rawbody BLATANT_SPAM /http:\/\/www\.blatantspam\.com describe BLATANT_SPAM Spam from blatantspam.com, added 01 January 2005 score BLATANT_SPAM 10
Here is an example of the
.spamassassin/user_prefs file in one
spam-filtering solution. This example shows the
user-defined rule described in the previous section.
# SpamAssassin user preferences file. See # 'perldoc Mail::SpamAssassin::Conf' for details of what can be # tweaked. # # Lines starting with a # are comments and will not be read # by spamassassin ########################################################################### required_hits 10 # Whitelist and blacklist addresses are now file-glob-style patterns, so # "firstname.lastname@example.org", "*@isp.com", or "*.domain.net" will all work. # whitelist_from email@example.com whitelist_from *nmt.edu blacklist_from firstname.lastname@example.org # Add your own customized scores for some tests below. The default scores # are read from the installed spamassassin rules files, but you can # override them here. To see the list of tests and their default scores, # go to http://spamassassin.org/tests.html. # # score SYMBOLIC_TEST_NAME n.nn score DATE_MISSING 10 score TO_EMPTY 5 score NIGERIAN_SUBJECT6 7.4 # Speakers of Asian languages, like Chinese, Japanese and Korean, # will almost definitely want to uncomment the following lines. # They will switch off some rules that detect 8-bit characters, # which commonly trigger on mails using CJK character sets, # or that assume a western-style charset is in use. # score HTML_COMMENT_8BITS 0 score UPPERCASE_25_50 0 score UPPERCASE_50_75 0 score UPPERCASE_75_100 0 # User defined tests here # rawbody BLATANT_SPAM /http:\/\/www\.blatantspam\.com/i describe BLATANT_SPAM Spam from blatantspam.com, added 01 January 2005 score BLATANT_SPAM 10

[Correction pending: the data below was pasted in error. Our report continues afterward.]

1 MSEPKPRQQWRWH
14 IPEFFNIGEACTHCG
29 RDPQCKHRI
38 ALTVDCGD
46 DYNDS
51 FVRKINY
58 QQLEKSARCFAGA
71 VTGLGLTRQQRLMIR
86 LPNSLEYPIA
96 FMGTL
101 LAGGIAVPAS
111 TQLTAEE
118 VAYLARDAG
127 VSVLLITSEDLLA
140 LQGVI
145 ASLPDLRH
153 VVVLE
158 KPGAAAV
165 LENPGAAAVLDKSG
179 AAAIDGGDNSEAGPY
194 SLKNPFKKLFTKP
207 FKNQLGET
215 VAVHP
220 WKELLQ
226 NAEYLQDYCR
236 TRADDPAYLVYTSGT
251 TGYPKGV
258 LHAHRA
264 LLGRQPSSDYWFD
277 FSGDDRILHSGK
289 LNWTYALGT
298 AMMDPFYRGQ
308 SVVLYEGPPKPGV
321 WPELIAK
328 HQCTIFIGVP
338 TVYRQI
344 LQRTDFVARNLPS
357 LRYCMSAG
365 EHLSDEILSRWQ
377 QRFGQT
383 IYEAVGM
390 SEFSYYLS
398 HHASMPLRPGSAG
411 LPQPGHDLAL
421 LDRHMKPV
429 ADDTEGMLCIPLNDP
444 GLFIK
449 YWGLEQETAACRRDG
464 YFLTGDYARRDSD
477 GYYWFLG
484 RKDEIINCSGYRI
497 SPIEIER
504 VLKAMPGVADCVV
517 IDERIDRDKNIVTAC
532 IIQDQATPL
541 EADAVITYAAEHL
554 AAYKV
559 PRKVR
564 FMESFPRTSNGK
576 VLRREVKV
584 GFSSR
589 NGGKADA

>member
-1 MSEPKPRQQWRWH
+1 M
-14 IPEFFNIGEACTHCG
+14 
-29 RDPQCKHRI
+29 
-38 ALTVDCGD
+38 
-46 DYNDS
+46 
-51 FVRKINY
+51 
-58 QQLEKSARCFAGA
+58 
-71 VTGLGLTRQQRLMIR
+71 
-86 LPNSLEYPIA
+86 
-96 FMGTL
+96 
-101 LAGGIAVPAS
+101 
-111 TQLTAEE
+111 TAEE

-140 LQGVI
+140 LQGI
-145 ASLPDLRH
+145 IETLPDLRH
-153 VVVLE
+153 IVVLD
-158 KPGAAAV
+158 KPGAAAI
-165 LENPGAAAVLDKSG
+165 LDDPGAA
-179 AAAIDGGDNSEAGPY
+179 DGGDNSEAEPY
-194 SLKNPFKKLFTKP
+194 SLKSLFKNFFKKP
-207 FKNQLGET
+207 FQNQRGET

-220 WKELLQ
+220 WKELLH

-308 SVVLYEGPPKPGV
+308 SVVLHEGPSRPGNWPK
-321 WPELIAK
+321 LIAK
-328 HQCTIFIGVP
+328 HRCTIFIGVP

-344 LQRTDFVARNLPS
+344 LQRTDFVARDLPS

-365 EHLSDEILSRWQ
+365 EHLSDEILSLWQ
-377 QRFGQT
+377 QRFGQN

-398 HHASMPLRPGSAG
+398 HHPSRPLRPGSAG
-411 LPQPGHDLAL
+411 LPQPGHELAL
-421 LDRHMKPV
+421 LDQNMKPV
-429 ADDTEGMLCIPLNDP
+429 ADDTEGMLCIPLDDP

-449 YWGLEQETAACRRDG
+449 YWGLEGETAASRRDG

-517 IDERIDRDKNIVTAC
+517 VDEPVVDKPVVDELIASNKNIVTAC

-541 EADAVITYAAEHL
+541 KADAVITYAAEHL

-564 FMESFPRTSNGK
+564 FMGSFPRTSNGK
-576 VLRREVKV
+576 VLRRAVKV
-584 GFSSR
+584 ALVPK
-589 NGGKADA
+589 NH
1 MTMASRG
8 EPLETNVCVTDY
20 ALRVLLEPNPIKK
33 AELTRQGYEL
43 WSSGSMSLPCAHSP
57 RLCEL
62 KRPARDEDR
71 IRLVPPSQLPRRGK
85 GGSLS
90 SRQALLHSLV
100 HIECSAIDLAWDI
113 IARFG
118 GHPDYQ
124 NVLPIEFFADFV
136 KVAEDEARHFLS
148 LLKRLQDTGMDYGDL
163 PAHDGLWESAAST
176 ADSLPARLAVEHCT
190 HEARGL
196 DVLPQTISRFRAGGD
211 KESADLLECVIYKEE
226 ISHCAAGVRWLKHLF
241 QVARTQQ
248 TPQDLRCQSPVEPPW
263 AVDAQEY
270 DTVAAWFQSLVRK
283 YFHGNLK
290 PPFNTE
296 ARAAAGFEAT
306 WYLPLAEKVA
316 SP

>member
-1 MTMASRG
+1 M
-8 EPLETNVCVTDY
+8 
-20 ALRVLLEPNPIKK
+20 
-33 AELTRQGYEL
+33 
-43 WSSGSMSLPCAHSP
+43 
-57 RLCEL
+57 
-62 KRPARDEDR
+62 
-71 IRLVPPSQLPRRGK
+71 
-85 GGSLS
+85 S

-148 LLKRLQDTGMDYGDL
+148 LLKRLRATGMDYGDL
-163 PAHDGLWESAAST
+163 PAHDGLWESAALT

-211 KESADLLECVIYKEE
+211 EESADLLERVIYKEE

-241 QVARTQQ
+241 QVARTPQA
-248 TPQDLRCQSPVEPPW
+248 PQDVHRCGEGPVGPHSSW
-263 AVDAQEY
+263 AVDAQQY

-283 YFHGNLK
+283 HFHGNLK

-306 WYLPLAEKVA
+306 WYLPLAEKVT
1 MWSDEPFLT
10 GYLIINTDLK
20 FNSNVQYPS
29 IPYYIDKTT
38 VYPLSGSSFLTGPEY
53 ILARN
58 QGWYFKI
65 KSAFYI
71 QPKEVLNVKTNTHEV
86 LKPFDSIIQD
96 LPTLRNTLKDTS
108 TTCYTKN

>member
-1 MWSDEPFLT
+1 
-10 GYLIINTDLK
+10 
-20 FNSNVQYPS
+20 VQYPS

This is an example of a
.procmailrc file that goes with the
:0fw: |/usr/bin/spamassassin # Catch SPAM :0: * ^X-Spam-Flag: YES $HOME/spam
This will create a file in your home directory called
spam. Any mail flagged with a
header line will be sent to this file.
In SquirrelMail, you can add this to your folders by
clicking on Folders (next to
options at the top). In the
Unsubscribe/Subscribe section find
spam file, select it, and
click on subscribe. After you refresh
spam will be listed as a
mail folder on the left.